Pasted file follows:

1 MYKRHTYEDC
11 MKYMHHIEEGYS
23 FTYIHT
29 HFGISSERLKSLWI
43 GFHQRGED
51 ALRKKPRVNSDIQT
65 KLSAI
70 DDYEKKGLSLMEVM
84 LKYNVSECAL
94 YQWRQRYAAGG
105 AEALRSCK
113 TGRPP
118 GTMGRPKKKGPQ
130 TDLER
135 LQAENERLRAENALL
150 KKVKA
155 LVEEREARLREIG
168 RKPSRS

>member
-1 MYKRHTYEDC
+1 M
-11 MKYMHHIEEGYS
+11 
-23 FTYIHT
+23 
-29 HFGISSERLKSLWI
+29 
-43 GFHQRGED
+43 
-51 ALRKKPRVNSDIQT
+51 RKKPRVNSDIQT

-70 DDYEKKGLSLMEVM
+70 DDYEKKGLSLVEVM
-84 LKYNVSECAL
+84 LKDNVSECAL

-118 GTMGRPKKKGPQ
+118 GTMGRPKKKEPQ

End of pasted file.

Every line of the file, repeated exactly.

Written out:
1 MYKRHTYEDC
11 MKYMHHIEEGYS
23 FTYIHT
29 HFGISSERLKSLWI
43 GFHQRGED
51 ALRKKPRVNSDIQT
65 KLSAI
70 DDYEKKGLSLMEVM
84 LKYNVSECAL
94 YQWRQRYAAGG
105 AEALRSCK
113 TGRPP
118 GTMGRPKKKGPQ
130 TDLER
135 LQAENERLRAENALL
150 KKVKA
155 LVEEREARLREIG
168 RKPSRS

>member
-1 MYKRHTYEDC
+1 M
-11 MKYMHHIEEGYS
+11 
-23 FTYIHT
+23 
-29 HFGISSERLKSLWI
+29 
-43 GFHQRGED
+43 
-51 ALRKKPRVNSDIQT
+51 RKKPRVNSDIQT

-70 DDYEKKGLSLMEVM
+70 DDYEKKGLSLVEVM
-84 LKYNVSECAL
+84 LKDNVSECAL

-118 GTMGRPKKKGPQ
+118 GTMGRPKKKEPQ